Brand Names: U.S.
Brand Names: Canada
What is this drug used for?
- It is used to treat skin cancer.
What do I need to tell my doctor BEFORE I take this drug?
This drug may interact with other drugs or health problems.
Tell your doctor and pharmacist about all of your drugs (prescription or OTC, natural products, vitamins) and health problems. You must check to make sure that it is safe for you to take this drug with all of your drugs and health problems. Do not start, stop, or change the dose of any drug without checking with your doctor.
- If you have an allergy to dabrafenib or any other part of this drug.
- If you are allergic to any drugs like this one, any other drugs, foods, or other substances. Tell your doctor about the allergy and what signs you had, like rash; hives; itching; shortness of breath; wheezing; cough; swelling of face, lips, tongue, or throat; or any other signs.
What are some things I need to know or do while I take this drug?
- Tell dentists, surgeons, and other doctors that you use this drug.
- This drug may add to the chance of getting some types of cancer. Talk with the doctor.
- Have your skin checked. Talk with your doctor.
- Have your blood work checked often. Talk with your doctor.
- If you have high blood sugar (diabetes), you will need to watch your blood sugar closely.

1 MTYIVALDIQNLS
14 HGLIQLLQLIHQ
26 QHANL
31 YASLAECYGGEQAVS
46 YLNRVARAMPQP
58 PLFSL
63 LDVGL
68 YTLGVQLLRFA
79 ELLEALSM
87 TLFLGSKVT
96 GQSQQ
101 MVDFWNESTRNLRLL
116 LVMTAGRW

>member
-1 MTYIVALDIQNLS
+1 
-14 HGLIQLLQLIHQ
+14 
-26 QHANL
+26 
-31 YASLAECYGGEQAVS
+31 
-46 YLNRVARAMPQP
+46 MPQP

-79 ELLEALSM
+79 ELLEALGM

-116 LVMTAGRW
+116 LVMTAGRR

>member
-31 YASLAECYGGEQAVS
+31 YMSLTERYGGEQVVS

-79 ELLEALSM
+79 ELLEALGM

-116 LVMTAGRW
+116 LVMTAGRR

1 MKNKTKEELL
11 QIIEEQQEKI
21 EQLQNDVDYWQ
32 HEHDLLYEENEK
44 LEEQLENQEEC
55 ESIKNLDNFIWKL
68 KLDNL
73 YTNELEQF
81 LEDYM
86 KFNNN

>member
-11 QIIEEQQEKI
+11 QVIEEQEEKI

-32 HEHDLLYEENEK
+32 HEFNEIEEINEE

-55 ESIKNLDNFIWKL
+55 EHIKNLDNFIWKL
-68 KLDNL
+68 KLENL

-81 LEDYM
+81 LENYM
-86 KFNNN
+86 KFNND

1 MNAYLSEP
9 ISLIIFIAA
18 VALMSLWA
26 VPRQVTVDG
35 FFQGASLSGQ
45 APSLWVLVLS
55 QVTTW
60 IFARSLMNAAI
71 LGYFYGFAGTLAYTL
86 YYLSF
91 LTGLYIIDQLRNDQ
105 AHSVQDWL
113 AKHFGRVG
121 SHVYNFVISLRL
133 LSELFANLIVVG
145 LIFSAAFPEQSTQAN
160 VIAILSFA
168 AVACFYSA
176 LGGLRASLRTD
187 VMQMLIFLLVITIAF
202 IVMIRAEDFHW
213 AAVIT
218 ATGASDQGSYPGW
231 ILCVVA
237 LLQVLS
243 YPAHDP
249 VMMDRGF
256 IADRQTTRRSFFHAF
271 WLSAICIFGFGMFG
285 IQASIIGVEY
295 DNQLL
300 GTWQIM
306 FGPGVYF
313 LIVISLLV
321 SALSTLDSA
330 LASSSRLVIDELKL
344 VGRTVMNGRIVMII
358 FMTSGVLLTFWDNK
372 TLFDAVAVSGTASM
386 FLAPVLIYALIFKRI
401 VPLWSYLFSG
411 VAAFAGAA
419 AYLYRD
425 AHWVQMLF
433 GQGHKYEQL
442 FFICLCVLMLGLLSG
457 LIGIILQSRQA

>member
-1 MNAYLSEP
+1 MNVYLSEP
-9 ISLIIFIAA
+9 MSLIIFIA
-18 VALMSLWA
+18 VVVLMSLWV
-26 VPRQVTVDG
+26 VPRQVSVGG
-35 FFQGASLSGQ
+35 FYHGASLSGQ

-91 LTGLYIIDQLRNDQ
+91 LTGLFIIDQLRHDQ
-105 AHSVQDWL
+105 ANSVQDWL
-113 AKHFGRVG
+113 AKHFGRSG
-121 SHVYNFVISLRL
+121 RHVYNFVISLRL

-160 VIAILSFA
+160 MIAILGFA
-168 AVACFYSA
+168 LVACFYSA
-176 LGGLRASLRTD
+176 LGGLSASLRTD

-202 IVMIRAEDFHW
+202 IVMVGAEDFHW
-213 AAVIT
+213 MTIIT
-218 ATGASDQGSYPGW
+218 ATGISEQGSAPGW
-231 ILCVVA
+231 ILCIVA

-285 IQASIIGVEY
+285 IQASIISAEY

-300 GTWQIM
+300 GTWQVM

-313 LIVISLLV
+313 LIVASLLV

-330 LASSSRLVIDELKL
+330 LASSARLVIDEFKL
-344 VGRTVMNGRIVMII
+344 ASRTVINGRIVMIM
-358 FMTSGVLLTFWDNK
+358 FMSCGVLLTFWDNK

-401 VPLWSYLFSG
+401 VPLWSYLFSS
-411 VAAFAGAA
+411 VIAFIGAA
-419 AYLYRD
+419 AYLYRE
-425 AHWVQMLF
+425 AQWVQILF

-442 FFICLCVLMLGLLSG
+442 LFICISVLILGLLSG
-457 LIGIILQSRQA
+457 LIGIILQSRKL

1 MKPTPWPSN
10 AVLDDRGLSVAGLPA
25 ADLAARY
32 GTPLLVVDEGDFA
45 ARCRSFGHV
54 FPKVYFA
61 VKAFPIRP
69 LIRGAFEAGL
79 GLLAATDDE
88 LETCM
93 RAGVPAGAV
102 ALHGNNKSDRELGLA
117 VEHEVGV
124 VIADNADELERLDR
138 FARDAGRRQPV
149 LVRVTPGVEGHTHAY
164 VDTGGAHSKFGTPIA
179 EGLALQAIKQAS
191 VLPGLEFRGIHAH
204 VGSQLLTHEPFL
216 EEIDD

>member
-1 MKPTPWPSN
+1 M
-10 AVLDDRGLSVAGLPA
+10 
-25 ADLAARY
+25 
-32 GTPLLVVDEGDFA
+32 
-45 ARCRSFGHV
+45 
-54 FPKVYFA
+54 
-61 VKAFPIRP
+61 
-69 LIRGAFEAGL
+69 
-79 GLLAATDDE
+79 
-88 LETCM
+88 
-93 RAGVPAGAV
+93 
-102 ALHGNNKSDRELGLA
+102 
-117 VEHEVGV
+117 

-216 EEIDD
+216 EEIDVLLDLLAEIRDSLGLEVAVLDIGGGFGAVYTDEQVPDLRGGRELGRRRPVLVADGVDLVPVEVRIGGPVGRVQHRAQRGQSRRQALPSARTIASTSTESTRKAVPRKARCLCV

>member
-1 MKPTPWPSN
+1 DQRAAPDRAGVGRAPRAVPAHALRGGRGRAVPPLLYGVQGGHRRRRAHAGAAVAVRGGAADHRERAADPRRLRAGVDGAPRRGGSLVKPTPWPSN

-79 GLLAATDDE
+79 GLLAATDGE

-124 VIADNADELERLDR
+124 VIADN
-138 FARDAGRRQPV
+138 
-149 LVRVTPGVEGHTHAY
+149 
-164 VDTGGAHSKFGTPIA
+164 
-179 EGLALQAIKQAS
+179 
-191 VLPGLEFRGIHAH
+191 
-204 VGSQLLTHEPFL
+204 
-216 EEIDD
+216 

- Be careful if you have G6PD deficiency. Anemia may happen.
- Talk with your doctor about drinking lots of fluids and other ways to prevent fluid loss. If you have a lot of fluid loss, you may have more side effects from this drug.
- Sometimes, dabrafenib is taken with trametinib. If you are taking dabrafenib with trametinib, be sure you know the side effects that can happen with each drug. When these drugs are taken together, the chance of certain side effects may be raised. These side effects can be very bad and sometimes deadly. This includes bleeding, blood clots, eye problems, fever, heart problems (like heart failure), high blood sugar, other cancers, and skin problems. Talk with your doctor about the chance of side effects with your drugs.
- This drug may affect sperm in men. This may affect being able to father a child. Talk with the doctor.
- This drug may cause harm to the unborn baby if you take it while you are pregnant.
- Birth control pills and other hormone-based birth control may not work as well to prevent pregnancy. Use some other kind of birth control also like a condom when taking this drug.
- Use birth control that you can trust to prevent pregnancy while taking this drug and for at least 2 weeks after stopping the drug.
- Tell your doctor if you are pregnant or plan on getting pregnant. You will need to talk about the benefits and risks of using this drug while you are pregnant.
- Tell your doctor if you are breast-feeding. You will need to talk about any risks to your baby.
What are some side effects that I need to call my doctor about right away?